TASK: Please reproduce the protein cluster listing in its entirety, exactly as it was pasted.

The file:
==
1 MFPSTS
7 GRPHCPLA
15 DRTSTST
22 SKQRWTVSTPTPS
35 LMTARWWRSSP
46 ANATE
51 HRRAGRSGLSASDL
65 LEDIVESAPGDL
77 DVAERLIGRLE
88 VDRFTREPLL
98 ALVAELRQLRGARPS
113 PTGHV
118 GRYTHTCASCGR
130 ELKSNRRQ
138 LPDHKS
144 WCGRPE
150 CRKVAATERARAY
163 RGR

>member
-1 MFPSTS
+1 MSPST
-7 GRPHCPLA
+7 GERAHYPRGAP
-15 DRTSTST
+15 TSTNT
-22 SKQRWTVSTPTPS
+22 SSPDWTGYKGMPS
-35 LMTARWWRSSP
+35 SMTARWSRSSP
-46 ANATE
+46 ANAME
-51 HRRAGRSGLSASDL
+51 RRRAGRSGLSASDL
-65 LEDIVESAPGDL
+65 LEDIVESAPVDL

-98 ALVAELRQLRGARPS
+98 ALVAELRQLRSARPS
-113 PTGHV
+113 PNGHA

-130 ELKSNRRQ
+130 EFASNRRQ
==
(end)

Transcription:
1 MFPSTS
7 GRPHCPLA
15 DRTSTST
22 SKQRWTVSTPTPS
35 LMTARWWRSSP
46 ANATE
51 HRRAGRSGLSASDL
65 LEDIVESAPGDL
77 DVAERLIGRLE
88 VDRFTREPLL
98 ALVAELRQLRGARPS
113 PTGHV
118 GRYTHTCASCGR
130 ELKSNRRQ
138 LPDHKS
144 WCGRPE
150 CRKVAATERARAY
163 RGR

>member
-1 MFPSTS
+1 MSPST
-7 GRPHCPLA
+7 GERAHYPRGAP
-15 DRTSTST
+15 TSTNT
-22 SKQRWTVSTPTPS
+22 SSPDWTGYKGMPS
-35 LMTARWWRSSP
+35 SMTARWSRSSP
-46 ANATE
+46 ANAME
-51 HRRAGRSGLSASDL
+51 RRRAGRSGLSASDL
-65 LEDIVESAPGDL
+65 LEDIVESAPVDL

-98 ALVAELRQLRGARPS
+98 ALVAELRQLRSARPS
-113 PTGHV
+113 PNGHA

-130 ELKSNRRQ
+130 EFASNRRQ